Dry Good Friday here for International
The Licensed Vintners Association has given an early kick-off to its campaign calling on the Minister for Justice and the Government itself to introduce legislation to permit trading for all licensed premises on Good Friday next year as a matter of urgency.
14 December 2015 | 0
The call follows the announcement that Ireland will play Switzerland in a friendly soccer international on Good Friday 25th March 2016 in the Aviva Stadium. The LVA welcomed the announcement of the soccer friendly and said it will add hugely to the colour of the Easter Holiday.
But LVA Chief Executive Dónall O’Keeffe described the current situation regarding licensing laws on Good Friday as ludicrous and called on the Government to remove this archaic law immediately.
“Every Good Friday we’ve tens of thousands of tourists wandering around Dublin asking why they can’t go into a pub for a drink,” he stated, “Now we’re going to have up to 50,000 soccer fans facing the same problem not to mention the tens of thousands who’ll want to watch the match in their local pub. There’s less than four months to go to Easter, there’s no real opposition to this measure and we’ve the Ireland 2016 celebrations. It looks like a ‘no-brainer’ but to date the Government has been dragging its heels on the issue.”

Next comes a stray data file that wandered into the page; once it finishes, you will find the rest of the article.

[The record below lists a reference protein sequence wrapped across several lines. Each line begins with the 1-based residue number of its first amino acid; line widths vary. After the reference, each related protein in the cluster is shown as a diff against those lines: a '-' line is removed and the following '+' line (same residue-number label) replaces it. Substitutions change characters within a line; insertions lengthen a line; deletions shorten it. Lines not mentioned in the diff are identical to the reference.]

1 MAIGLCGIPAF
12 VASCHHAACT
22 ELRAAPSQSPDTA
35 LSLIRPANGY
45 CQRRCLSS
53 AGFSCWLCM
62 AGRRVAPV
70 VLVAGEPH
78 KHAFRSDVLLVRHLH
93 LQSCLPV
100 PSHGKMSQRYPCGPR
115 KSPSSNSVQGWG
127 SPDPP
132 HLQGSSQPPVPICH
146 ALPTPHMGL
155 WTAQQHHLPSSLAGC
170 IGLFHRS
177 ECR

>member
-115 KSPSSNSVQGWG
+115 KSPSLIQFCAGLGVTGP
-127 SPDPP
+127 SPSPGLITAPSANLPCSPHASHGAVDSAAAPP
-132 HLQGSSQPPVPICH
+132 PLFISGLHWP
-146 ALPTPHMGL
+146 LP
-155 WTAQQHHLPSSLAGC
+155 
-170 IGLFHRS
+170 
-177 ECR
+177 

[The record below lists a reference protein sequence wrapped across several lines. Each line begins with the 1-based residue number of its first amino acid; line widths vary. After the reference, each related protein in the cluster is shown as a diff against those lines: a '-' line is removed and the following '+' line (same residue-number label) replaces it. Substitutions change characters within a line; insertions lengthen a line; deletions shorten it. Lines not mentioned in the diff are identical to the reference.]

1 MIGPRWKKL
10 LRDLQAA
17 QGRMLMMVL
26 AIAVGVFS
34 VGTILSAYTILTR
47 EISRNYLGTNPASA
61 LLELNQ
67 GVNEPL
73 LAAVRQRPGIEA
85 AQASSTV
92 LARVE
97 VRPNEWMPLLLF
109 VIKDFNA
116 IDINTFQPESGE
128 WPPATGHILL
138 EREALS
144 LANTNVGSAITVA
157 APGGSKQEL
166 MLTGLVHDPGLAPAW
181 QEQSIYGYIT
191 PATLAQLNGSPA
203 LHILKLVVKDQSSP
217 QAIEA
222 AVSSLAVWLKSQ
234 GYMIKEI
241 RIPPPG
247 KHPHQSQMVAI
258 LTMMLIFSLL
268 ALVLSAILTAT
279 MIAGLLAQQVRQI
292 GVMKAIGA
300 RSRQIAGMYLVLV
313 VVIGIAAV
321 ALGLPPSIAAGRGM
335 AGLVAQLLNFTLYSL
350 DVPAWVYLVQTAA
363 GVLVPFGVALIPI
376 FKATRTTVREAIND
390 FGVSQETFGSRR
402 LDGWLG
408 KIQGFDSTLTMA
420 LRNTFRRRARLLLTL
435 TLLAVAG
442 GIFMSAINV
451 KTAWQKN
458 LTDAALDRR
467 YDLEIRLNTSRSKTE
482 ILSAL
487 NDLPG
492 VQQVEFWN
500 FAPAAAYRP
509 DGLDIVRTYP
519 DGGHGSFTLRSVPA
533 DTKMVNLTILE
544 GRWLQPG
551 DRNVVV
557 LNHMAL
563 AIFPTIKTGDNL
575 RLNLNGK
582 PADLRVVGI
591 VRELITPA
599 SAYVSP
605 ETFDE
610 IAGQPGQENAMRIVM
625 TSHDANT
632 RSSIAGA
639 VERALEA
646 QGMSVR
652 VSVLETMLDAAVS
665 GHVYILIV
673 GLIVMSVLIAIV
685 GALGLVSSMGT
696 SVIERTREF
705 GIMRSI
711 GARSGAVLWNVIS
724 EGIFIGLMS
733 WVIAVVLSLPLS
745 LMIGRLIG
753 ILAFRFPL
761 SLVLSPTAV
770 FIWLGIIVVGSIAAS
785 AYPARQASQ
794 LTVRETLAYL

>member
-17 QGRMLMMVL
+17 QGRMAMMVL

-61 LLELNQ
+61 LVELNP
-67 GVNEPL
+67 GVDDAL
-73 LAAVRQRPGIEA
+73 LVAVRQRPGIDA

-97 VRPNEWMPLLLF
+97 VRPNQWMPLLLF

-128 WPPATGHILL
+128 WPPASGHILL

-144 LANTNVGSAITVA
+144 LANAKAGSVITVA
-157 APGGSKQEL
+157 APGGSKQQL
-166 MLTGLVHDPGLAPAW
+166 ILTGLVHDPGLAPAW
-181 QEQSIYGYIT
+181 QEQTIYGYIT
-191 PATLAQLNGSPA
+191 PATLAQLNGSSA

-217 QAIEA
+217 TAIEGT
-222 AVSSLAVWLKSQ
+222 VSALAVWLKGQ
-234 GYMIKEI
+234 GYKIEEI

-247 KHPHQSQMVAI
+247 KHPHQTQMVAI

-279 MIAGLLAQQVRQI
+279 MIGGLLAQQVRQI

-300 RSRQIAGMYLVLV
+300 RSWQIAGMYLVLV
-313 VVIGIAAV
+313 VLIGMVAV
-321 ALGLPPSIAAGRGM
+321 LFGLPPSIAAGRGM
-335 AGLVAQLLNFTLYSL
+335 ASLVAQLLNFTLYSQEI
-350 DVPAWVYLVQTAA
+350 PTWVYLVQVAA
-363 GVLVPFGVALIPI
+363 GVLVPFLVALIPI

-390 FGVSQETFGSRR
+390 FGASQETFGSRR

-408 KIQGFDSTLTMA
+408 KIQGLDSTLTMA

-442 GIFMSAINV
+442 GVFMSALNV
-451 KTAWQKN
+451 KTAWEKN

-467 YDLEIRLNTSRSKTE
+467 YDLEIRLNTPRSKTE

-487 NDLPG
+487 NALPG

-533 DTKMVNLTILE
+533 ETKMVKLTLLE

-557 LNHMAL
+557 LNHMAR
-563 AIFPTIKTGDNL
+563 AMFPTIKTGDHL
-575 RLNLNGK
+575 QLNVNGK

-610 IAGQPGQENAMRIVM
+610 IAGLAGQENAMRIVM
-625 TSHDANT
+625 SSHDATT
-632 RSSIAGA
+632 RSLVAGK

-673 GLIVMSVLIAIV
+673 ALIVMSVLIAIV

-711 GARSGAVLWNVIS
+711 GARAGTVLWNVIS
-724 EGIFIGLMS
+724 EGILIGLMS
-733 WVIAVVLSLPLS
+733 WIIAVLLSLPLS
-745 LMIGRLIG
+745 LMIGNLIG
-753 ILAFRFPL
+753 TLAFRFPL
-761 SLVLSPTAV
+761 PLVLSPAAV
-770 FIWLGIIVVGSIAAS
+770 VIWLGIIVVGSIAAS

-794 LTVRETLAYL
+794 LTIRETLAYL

The current law amounts to discrimination against the licensed trade and makes no financial sense, he said, adding that the Government had previously indicated that Good Friday trading would be considered in the context of the Sale of Alcohol Bill but so far nothing had happened.
Earlier this year the Association made representations to the Government on this very issue in light of the fact that the Ireland 2016 celebrations would have a particular focus on Easter weekend and that it would be hugely embarrassing if this law was still in place for such an important event.
“The Easter 2016 celebrations – and now this soccer international – provide a terrific opportunity to showcase our capital city and it would be ridiculous if the entire hospitality sector was again forced to close on Good Friday,” he concluded, “It’s estimated that up to a quarter-of-a-million people will pass through Dublin Airport that weekend. Once again they’ll be faced with locked doors on Good Friday unless the Minister takes action now.”